Modern youth, indeed all youth in whatever country, have something in common
with the crab. The crab, if you look at him carefully as he sidewalks the golden
sandy shores of Malaysia, has a very hard outside shell under which is a very
soft interior and young people can be compared with crabs.
Today's youth, in general, seem at first glance to be hard, sophisticated and
wordy. On the whole, he is better educated than his parents were. There are more
schools, more colleges and universities and more chances for him to develop the
best that is in him. He enjoys all the advantages of modern science, television,
radio, faster and more efficient travel - all contribute to his urbanity. A
Malaysian youth enjoys travel these days just as the youth of Europe and America
does. Mass production means cheap, smart clothes within the reach of most
pockets. It means possessions too, on a far larger scale than what the previous
generations have had.
This group, if they are working are comparatively "well-off," and since between
the ages of fifteen and twenty, most of them are single, and live at home, very
cheaply; they have more actual spending money per head than any other age group.
Consequently, their pleasures and their possessions, clothes, make-up in the
case of girls, and motor-cycles and things of that kind for boys, are more
abundant than they were ten years ago.
This age group too, seems to like the same kind of things and adopt similar
fashions. Pop music is its theme song. Walkman (cassette player) and youth seem
to be inseparable and it is "a hard day's night" for the rest! The 'Pop groups'
have set the fashion among many young people, for other things too. The long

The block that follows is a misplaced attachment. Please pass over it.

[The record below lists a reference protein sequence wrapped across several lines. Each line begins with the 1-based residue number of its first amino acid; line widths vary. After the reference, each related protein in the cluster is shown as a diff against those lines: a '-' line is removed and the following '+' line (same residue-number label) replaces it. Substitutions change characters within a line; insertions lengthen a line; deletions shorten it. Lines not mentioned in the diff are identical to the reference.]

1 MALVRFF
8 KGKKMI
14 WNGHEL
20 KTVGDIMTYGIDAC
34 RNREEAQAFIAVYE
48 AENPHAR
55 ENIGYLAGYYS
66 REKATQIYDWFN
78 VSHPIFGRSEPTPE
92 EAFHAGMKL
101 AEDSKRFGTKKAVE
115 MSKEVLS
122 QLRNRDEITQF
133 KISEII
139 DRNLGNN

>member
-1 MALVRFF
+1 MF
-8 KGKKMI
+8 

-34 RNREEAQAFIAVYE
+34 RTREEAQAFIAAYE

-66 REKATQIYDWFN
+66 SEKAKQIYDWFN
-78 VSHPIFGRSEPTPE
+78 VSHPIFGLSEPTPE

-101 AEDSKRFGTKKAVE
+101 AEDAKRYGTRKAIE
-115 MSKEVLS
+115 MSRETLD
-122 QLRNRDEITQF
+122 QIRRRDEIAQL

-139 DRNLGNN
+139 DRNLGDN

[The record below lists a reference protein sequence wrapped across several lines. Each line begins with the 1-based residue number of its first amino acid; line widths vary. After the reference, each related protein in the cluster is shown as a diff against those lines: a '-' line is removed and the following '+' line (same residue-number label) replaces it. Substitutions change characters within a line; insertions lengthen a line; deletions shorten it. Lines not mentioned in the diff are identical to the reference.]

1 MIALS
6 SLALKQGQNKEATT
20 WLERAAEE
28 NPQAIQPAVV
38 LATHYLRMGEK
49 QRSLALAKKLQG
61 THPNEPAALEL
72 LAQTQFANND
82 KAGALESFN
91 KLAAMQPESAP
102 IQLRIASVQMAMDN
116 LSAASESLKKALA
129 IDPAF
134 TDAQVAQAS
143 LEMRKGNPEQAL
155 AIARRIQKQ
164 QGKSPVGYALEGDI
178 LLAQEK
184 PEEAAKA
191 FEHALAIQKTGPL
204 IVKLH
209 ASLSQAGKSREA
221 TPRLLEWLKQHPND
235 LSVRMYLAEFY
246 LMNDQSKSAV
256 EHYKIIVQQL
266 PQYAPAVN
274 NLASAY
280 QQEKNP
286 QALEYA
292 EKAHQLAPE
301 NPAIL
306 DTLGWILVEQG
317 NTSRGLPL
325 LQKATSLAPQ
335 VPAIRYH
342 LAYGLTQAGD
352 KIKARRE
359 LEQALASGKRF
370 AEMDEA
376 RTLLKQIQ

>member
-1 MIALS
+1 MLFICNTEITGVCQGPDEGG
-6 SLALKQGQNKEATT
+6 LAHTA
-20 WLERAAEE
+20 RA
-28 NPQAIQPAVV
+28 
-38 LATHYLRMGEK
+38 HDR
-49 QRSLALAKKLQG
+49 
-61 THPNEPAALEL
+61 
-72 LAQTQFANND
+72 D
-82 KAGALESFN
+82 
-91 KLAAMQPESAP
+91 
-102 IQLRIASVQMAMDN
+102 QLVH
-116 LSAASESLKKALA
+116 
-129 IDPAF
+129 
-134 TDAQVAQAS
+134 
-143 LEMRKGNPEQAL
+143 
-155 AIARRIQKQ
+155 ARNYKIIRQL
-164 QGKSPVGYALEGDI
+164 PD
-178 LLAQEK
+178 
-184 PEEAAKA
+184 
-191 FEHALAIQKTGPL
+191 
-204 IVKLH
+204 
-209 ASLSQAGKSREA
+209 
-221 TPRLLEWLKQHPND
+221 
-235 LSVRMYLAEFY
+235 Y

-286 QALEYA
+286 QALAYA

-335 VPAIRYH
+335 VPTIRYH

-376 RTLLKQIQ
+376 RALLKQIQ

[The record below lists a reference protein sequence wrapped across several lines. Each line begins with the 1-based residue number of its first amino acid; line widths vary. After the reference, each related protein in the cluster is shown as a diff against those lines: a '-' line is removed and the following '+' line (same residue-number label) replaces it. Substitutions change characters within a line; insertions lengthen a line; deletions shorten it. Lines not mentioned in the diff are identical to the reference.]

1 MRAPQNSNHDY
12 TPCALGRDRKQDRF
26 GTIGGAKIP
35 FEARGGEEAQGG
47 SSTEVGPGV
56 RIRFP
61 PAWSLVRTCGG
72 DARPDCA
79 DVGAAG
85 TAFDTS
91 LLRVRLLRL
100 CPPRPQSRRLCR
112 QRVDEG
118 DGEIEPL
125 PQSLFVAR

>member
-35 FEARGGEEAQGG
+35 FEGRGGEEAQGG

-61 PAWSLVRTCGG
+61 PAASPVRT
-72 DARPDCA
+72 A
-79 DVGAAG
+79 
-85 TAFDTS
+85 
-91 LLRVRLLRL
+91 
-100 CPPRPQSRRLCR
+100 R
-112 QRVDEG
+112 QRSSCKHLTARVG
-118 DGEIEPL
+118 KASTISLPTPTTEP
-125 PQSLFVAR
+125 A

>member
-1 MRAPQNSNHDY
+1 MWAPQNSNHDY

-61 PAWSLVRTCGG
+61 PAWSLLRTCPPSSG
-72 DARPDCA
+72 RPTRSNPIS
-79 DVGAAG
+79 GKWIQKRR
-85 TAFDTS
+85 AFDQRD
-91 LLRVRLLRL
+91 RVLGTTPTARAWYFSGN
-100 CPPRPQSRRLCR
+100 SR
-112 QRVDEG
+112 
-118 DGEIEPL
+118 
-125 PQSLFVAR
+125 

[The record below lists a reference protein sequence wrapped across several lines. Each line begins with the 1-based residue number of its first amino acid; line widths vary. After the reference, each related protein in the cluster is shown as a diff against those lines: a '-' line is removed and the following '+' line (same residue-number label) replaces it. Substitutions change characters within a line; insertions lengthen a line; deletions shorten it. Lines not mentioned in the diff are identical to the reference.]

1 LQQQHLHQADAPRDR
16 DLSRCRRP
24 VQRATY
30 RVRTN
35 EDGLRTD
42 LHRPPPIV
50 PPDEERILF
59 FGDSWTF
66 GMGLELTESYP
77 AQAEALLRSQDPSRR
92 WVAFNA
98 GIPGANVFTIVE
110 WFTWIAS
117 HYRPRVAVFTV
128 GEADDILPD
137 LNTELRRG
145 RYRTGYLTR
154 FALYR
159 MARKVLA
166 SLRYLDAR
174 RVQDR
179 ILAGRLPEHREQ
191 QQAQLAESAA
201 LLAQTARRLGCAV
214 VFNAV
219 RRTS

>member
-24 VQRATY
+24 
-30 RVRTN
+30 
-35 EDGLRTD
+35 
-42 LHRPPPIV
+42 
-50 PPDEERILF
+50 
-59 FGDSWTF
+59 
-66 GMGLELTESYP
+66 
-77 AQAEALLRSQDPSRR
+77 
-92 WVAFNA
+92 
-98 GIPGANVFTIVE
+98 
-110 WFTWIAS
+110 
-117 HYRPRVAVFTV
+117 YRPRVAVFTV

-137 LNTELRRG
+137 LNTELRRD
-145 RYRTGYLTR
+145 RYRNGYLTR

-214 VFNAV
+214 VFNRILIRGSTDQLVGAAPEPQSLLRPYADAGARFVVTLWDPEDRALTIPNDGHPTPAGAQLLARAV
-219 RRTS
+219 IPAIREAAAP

hair style of the modern young man of the West has become almost a status
symbol. Clothes for boys have a more distinctive cut and are fashioned from
brighter materials. The girls, while adoring the Western singers, wear their
hairs long and straight and "Baby Doll" dresses are "with it."
This, then, is the outer shell of the modern youth, but underneath is the soft
vulnerable part. He has his problems just as his parents had at the same age.
For some examinations loom forever large and these are, in some ways harder
because competition is keen these days, and the "rat race" so much quicker. In
an Age of Technology, great emphasis is laid on technical and written
qualifications of all kinds. For others, who are wage earners already, there are
problems of balancing the budget, of making ends meet, of pleasing the boss and
doing a satisfactory job.
For all of them, there is the difficult process of transition from the child,
with very few responsibilities to the adult with very many. How to behave? What
to say? Shall I sound or look silly? How to run a banking account or a car? Such
questions may seem trivial, but to modern youth, struggling to find his feet in
an adult world, they are all important, because youth is, above all sensitive.
An advantage of age is that life teaches us not to care too much what other
people think, but this is not given to youth and so they are easily hurt.
Questions of religion, of morals, of politics worry them, because this age
group, or whatever educational attainment is a "thinking" group. It questions,
for the first time, the validity of parental utterances or the sagacity of
philosophers and religious leaders. All the time, it is searching for truth and
for the answers to life's problems. It sometimes thinks that it has found them
until life shows that is has not! Much, far too much, is written, discussed and
published about modern youth, its habits and its behavior.
Juvenile crime and delinquency, encouraged by violence in television programs
and 'Comics,' are, it is said on the increase. For the small minority, this is
unfortunately true, but it must be remembered that minor crimes, all of which
are recorded and apprehended today, would have been 'overlooked' or punished by
'authority' on the spot, fifty years ago. Nowadays, all crimes, however trivial,
reach juvenile Courts and so swell the statistics.
Modem youth is often irritating, but which generation of young people is not? It
may have 'oddities' which to older people seem very peculiar indeed, but, on the
whole, the picture is a bright one. Young people, whether in the East or in the
West, enjoy their young and, with help and guidance, will mature to be the
citizens and parents of tomorrow. Good citizens and good parents, in these days
will be discussing the foibles and peccadilloes of their own children - the
youth of tomorrow.